refused the breast. But within a week, 54 percent of the babies had taken the
breast well, and by ten days the number rose to 74 percent. Although babies younger
than three months and those who had previously breastfed tended to be more willing,
the most crucial factors were time, patience and persistence.
In another report six children between
twelve and forty-eight months who had been weaned for up to six months stimulated
their mothers to at least partially relactate through sucking alone.
A nursing supplementer can help avoid nipple confusion and stimlate the mother's milk supply at the same time. If a
mother's milk supply is very low, the nursing supplementer will offer a baby instant
reward at the breast. In order to avoid the baby becoming overly dependent upon the supplementer, suggest the mother try using the supplementer on one breast
only and after the baby's initial hunger has been satisfied switiching to the
breast without the supplementer.
- La Leche League International, excerpted from "The Breastfeeding Answer Book," 1997.
Buy Midwifery Today's Breastfeeding Book: A great resource for anyone who works with nursing moms. A fine gift for a mother-to-be. Topics: Ethics, weaning, herbs, mastitis, positions, and more! Paper, 72 pages, $15.
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the reasons why all women, especially mothers of premature babies, should breastfeed.
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5) Commentary: by Jill Cohen, midwife
On December 15, 1998 our local newspaper carried a front page news story about an HIV-positive mother who gave birth to
a baby on December 7. Because she chose not to treat her child with AZT but also
wanted to breastfeed him, the baby's pediatrician reported her to Social Services.
A court order was issued for her to stop breastfeeding and for the baby to begin
taking AZT. In addition, the state has taken legal custody of this child while
he remains in physical custody of his parents. While there are few cases across
the country of this caliber, it is notable that in similar cases the parents'
choice not to treat with AZT, which the medical community admits is highly toxic,
is most often based on religious convictions. This is not the case here, however.
In fact these are well informed parents who have done much investigation on their
own and are basing their decisions on medically based research and the discrepancies
that are evident within that research.
There are two major issues at stake
here. First is the issue of HIV, the effects of transference, the accuracy or
inaccuracy of medical research vs. the parents' right to choose care for their
child, and the effects of treatment vs, nontreatment in terms of side effects
and quality of life. Second is the issue of how the medical and state officials
tamper with the constitutional rights of parents in this society. Whose child
is this? If the parents are sound, competent, caring parents (which these folks
seem to be) are they not entitled to make informed choices regarding their child?
And what of the tactics used to dissuade these parents from their choice--taking
custody of their own child away with the claim that they are abusing him? Is it
possible that what authorities are terming abuse is in fact a caring stance backed
by information put forth to the public and read by these parents and supposedly
by the very officials claiming abuse?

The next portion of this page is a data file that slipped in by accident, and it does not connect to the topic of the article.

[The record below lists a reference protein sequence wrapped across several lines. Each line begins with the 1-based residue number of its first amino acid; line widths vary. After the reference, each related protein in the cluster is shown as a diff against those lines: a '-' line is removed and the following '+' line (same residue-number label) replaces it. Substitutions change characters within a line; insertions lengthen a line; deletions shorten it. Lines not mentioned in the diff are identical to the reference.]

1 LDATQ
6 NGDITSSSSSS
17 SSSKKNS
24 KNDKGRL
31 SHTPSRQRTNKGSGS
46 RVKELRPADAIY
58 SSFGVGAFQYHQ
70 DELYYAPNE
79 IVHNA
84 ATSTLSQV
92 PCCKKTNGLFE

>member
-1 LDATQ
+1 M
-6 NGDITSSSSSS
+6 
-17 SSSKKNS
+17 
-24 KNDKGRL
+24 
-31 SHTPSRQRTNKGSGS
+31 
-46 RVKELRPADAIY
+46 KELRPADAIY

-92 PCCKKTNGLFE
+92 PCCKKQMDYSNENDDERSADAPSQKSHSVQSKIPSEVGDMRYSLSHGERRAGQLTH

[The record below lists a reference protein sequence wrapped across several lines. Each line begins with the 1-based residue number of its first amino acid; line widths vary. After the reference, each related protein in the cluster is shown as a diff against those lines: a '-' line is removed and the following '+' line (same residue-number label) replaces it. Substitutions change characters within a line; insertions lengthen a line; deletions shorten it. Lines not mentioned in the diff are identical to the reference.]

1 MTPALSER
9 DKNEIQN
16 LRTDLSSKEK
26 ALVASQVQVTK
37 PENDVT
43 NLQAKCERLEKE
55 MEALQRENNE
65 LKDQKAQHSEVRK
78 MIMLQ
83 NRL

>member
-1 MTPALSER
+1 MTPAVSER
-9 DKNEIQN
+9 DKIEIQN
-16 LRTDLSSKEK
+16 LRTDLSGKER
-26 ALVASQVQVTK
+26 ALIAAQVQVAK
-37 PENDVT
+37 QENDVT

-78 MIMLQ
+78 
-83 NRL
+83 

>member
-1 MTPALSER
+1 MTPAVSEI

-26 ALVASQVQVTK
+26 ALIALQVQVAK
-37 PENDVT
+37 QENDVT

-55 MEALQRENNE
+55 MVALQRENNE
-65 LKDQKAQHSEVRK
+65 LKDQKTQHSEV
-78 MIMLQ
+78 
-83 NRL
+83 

In its September/October issue, Mothering
magazine published an article about the use of AZT in pregnancy and its use on
newborns. It also includes compelling information about the inaccuracy of HIV
testing and whether HIV in fact always causes AIDS. In terms of the Eugene, Oregon
case, the Mothering article is enlightening. Society and its purveyors of public
good tends to accept mainstream medical authority verbatim until its discrepancies
are pointed out, often in debate with more nontraditional medical authorities
who raise issues and ask questions. Meanwhile, where does this leave the parents,
and in this case a newborn who gets swept up in the debate? If the parents are
smart, conscientious and caring, they will do their research and inform themselves
on all the options and effects of treatment. They will make the best and wisest
choice taking into consideration all the facts available as well as their personal
and family values. Why is doing one's best and standing by one's ethics so vastly
disapproved of? Why is it not only challenged but disregarded to the extent that
one's beloved child is subjected by law to questionable treatment, when the medical
world has no idea how that treatment affects a person in the long run? What has
happened to our basic family rights? And why is society at war with the right
to question technology?
Interestingly, the same newspaper that published the story about the couple and their newborn ran a front-page story
the next day on the proven efficacy of AZT on HIV transmission rates in newborns.
The article mentioned Dr. Peter Duesberg, a professor of molecular biology at
UC Berkeley who has consistently raised strong objections to standard research
on HIV/AIDS, only in passing, failing to mention alternative viewpoints in anything
but a dismissive tone. Is this the kind of research we want the public to continue
to swallow--the status quo, no questions asked, only one side explained in detail
as if it's a done deal?
Consider what happened with women who were given Thalidomide. Years after this drug was used--with faith in the
medical community's assurances that it was safe--it was proven that it caused
thousands of birth defects. And what about DES, a synthetic hormone used to prevent
miscarriages? It was later proven to cause vaginal cancer in the daughters of the women who had taken the drug during pregnancy, a very long-term price to pay.